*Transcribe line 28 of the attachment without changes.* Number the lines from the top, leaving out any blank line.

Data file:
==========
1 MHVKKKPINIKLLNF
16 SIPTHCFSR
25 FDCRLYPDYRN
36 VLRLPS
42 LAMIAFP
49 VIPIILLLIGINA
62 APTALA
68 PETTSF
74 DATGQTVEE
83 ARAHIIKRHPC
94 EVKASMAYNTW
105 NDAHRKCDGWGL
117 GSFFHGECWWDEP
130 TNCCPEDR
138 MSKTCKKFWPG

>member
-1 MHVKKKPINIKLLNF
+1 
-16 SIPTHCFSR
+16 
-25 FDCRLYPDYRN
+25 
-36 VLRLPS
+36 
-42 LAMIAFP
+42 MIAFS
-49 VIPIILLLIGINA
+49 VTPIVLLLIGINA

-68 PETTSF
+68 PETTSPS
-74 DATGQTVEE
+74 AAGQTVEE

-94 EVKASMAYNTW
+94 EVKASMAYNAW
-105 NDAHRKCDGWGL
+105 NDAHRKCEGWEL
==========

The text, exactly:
+49 VTPIVLLLIGINA